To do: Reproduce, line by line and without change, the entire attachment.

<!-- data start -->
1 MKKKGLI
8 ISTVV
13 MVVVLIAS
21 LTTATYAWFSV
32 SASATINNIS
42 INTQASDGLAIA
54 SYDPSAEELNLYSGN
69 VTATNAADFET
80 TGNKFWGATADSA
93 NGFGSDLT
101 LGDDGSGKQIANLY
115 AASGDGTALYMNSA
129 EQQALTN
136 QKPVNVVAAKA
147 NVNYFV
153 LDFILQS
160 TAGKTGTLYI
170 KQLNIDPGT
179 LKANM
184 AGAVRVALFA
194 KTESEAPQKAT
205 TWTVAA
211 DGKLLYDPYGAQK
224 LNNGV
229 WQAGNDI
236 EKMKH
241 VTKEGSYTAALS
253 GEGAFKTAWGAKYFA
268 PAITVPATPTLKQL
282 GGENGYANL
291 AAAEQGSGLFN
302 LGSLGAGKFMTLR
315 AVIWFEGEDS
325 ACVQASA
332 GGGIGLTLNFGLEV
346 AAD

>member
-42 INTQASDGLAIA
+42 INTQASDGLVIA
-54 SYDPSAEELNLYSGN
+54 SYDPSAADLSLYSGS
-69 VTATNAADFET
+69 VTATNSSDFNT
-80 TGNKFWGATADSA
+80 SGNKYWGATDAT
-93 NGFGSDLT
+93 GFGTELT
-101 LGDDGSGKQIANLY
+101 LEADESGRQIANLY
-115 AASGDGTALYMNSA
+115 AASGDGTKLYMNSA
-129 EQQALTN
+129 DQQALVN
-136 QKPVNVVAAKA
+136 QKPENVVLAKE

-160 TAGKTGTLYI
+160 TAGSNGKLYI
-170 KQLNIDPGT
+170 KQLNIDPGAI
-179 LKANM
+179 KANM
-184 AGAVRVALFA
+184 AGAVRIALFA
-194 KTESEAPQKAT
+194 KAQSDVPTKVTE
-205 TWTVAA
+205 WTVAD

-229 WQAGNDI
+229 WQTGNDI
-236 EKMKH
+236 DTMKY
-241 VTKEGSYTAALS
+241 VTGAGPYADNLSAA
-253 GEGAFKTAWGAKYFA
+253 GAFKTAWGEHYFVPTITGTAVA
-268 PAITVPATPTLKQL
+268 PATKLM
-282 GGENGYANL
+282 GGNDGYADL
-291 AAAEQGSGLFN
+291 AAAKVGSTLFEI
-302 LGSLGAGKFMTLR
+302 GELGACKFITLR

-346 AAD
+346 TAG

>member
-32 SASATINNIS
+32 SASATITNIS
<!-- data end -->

1 MKKKGLI
8 ISTVV
13 MVVVLIAS
21 LTTATYAWFSV
32 SASATINNIS
42 INTQASDGLAIA
54 SYDPSAEELNLYSGN
69 VTATNAADFET
80 TGNKFWGATADSA
93 NGFGSDLT
101 LGDDGSGKQIANLY
115 AASGDGTALYMNSA
129 EQQALTN
136 QKPVNVVAAKA
147 NVNYFV
153 LDFILQS
160 TAGKTGTLYI
170 KQLNIDPGT
179 LKANM
184 AGAVRVALFA
194 KTESEAPQKAT
205 TWTVAA
211 DGKLLYDPYGAQK
224 LNNGV
229 WQAGNDI
236 EKMKH
241 VTKEGSYTAALS
253 GEGAFKTAWGAKYFA
268 PAITVPATPTLKQL
282 GGENGYANL
291 AAAEQGSGLFN
302 LGSLGAGKFMTLR
315 AVIWFEGEDS
325 ACVQASA
332 GGGIGLTLNFGLEV
346 AAD

>member
-42 INTQASDGLAIA
+42 INTQASDGLVIA
-54 SYDPSAEELNLYSGN
+54 SYDPSAADLSLYSGS
-69 VTATNAADFET
+69 VTATNSSDFNT
-80 TGNKFWGATADSA
+80 SGNKYWGATDAT
-93 NGFGSDLT
+93 GFGTELT
-101 LGDDGSGKQIANLY
+101 LEADESGRQIANLY
-115 AASGDGTALYMNSA
+115 AASGDGTKLYMNSA
-129 EQQALTN
+129 DQQALVN
-136 QKPVNVVAAKA
+136 QKPENVVLAKE

-160 TAGKTGTLYI
+160 TAGSNGKLYI
-170 KQLNIDPGT
+170 KQLNIDPGAI
-179 LKANM
+179 KANM
-184 AGAVRVALFA
+184 AGAVRIALFA
-194 KTESEAPQKAT
+194 KAQSDVPTKVTE
-205 TWTVAA
+205 WTVAD

-229 WQAGNDI
+229 WQTGNDI
-236 EKMKH
+236 DTMKY
-241 VTKEGSYTAALS
+241 VTGAGPYADNLSAA
-253 GEGAFKTAWGAKYFA
+253 GAFKTAWGEHYFVPTITGTAVA
-268 PAITVPATPTLKQL
+268 PATKLM
-282 GGENGYANL
+282 GGNDGYADL
-291 AAAEQGSGLFN
+291 AAAKVGSTLFEI
-302 LGSLGAGKFMTLR
+302 GELGACKFITLR

-346 AAD
+346 TAG

>member
-32 SASATINNIS
+32 SASATITNIS